Religious group hits snag in quest for new temple

The Guru Nanak Sikh Society applied for a building permit toconstruct a temple that would seat 75 people on a 1.9-acre parcel on theoutskirts of town. But the neighbors protested because there would be considerabletraffic on the residential streets. The permit was denied.

To meet these objections, the members purchased a 28-acreparcel in an agricultural zone further away from the city. They applied for abuilding permit. The county planning commission granted the permit, subject to20 special conditions such as traffic mitigation.

Purchase Bob Bruss reports online.

But a few neighbors appealed to the county board ofsupervisors, arguing this would be an undesirable “leapfrogdevelopment” away from the town. After a public hearing, the countyreversed the planning commission and denied the permit by a 4-0 vote.

Guru Nanak Sikh Society then sued the county for denying abuilding permit, claiming religious discrimination. The members allegedviolation of the federal Religious Land Use and Institutionalized Persons Act(RLUIPA) and the U.S. Constitution. They alleged their 75-seat temple would beaway from a residential or business area, and they would comply with the 20special conditions imposed by the county planning commission.

If you were the judge would you order the county to issuethe building permit?

The judge said yes!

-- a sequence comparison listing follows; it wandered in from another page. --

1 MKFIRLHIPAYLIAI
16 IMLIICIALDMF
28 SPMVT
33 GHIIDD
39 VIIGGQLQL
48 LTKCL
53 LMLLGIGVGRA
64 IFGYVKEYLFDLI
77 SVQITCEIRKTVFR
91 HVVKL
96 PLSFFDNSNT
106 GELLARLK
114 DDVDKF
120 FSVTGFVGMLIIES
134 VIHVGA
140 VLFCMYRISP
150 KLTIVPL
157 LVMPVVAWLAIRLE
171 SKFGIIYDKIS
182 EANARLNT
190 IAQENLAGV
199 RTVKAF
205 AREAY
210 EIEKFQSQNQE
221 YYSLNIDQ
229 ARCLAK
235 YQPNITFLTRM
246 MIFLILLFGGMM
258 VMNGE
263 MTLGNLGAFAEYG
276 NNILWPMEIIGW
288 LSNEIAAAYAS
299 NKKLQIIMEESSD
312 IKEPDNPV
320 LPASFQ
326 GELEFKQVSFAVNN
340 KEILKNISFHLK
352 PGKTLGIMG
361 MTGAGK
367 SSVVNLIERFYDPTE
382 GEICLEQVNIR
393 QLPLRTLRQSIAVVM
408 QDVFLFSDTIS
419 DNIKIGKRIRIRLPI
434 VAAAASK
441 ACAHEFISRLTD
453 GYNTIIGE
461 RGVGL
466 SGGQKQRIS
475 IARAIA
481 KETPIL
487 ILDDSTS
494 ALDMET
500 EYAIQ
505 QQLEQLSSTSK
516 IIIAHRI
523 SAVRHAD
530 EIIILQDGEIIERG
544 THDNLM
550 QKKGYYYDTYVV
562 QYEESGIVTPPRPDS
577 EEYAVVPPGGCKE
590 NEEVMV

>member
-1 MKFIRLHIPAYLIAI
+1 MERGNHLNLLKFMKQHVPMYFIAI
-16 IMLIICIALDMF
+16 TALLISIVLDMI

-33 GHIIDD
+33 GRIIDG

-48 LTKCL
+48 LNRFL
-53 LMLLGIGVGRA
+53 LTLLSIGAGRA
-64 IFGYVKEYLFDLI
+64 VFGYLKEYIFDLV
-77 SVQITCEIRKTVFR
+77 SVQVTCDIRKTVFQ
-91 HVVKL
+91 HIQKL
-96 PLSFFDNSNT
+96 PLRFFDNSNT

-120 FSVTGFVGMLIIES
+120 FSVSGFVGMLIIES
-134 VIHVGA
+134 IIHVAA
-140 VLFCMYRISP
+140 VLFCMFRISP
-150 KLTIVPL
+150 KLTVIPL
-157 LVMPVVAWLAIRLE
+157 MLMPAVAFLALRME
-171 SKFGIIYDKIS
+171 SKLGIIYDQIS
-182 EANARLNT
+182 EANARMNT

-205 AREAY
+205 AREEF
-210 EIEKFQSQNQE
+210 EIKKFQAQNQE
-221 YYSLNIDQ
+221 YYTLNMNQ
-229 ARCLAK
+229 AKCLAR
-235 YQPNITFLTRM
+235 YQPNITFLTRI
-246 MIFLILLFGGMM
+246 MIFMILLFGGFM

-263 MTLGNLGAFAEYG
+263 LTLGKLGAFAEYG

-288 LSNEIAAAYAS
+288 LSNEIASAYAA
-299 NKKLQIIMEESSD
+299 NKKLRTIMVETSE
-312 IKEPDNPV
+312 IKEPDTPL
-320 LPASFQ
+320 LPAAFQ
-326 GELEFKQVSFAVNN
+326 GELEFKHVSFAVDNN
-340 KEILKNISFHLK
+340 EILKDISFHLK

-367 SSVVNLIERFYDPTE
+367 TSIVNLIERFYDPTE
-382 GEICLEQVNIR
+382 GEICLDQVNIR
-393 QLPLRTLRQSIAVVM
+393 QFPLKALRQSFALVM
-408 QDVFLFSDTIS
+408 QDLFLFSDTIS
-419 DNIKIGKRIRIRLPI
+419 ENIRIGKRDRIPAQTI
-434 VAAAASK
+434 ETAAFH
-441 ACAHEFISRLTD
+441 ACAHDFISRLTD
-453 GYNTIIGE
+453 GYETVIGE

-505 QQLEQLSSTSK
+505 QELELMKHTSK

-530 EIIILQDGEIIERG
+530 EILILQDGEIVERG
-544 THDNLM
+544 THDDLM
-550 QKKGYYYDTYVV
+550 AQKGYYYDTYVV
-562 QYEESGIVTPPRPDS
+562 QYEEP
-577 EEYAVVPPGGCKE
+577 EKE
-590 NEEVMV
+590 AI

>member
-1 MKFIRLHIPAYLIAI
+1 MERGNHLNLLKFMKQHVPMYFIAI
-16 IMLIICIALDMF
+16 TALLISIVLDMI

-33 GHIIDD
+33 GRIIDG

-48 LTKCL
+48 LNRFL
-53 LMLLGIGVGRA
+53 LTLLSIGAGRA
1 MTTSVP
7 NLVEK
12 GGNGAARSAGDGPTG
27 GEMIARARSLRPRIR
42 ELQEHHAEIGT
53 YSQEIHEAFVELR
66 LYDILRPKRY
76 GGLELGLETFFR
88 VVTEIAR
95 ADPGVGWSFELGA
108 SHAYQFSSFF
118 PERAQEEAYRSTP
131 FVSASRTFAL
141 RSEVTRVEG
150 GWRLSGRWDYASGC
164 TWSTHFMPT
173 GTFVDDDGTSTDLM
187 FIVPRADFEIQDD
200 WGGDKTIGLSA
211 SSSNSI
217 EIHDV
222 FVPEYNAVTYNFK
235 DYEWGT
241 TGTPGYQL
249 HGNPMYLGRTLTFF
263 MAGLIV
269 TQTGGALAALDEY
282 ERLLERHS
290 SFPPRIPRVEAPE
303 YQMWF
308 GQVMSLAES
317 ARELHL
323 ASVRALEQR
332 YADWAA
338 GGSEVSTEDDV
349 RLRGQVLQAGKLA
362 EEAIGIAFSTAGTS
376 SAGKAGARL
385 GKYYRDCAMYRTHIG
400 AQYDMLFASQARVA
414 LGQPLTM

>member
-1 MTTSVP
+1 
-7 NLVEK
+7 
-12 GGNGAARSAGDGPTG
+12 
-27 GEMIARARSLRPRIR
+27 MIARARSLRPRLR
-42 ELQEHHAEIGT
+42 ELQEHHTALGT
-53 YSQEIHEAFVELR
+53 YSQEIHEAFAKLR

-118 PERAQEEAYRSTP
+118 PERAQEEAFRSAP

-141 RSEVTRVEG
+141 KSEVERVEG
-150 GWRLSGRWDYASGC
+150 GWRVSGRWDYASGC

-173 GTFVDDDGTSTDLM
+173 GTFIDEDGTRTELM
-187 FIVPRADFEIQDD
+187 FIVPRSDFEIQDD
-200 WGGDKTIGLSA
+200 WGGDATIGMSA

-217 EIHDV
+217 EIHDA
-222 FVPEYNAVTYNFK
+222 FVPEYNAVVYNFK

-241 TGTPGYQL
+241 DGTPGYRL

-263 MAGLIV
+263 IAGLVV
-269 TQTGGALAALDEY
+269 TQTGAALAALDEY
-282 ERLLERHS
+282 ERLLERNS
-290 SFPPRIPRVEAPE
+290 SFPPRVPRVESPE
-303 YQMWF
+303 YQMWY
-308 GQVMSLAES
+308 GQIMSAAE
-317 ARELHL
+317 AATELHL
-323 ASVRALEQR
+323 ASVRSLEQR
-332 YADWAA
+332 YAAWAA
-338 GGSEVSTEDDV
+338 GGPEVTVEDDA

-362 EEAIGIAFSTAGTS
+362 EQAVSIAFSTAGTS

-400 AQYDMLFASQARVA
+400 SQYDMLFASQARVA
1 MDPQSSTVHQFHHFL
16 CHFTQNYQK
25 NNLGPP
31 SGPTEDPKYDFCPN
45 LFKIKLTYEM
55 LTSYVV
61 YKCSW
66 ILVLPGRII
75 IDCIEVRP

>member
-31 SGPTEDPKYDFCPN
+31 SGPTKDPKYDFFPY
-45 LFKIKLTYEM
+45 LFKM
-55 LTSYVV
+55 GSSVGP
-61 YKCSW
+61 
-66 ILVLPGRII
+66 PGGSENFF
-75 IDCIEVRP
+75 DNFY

The evidence shows the Guru Nanak Sikh Society has attemptedto be a good neighbor by complying with the requests of nearby residents bybuilding “out in the country” and complying with the 20 conditionsimposed by the planning commission, the judge began.

However, the county still denied the building permit, heexplained. The evidence clearly shows the county board of supervisors violatedRLUIPA and burdened the organization’s religious exercise, the judge continued.

The purpose of RLUIPA is to allow religious organizations toobtain building permits when they comply with reasonable conditions, heemphasized.

The argument that this would be a “leapfrogdevelopment” away from the town is insufficient reason to deny the permit,the judge ruled. Therefore, an injunction shall be issued requiring the countyto approve the building permit, the judge concluded.

Based on the 2006 U.S. Court of Appeals decision in GuruNanak Sikh Society of Yuba City v. County of Sutter, 456 Fed.3d 978.

(For more information on Bob Bruss publications, visit his
Real Estate Center

Copyright 2006 Inman News

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